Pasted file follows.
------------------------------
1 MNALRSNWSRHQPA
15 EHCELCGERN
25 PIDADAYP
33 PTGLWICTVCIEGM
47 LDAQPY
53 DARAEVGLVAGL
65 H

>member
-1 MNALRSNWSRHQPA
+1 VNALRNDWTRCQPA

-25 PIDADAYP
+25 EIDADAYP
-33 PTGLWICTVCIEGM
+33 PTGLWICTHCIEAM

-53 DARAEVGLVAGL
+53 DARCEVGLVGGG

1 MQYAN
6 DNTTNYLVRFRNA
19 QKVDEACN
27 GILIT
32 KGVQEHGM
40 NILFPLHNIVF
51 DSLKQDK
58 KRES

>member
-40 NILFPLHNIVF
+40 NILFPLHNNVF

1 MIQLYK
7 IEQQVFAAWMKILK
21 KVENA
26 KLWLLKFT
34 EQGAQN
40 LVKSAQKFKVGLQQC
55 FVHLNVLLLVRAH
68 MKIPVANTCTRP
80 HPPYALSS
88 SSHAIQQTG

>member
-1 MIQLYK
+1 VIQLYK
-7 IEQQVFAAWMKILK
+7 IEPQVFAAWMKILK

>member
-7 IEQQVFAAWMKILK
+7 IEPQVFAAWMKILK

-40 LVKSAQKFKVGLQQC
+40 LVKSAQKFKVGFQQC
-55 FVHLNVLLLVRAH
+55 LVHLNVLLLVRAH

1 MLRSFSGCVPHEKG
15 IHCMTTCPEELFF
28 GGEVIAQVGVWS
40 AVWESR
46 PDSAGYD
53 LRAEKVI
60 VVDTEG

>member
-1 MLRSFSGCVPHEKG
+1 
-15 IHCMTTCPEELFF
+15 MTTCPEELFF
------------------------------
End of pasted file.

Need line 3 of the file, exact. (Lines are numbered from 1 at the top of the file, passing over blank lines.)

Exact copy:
25 PIDADAYP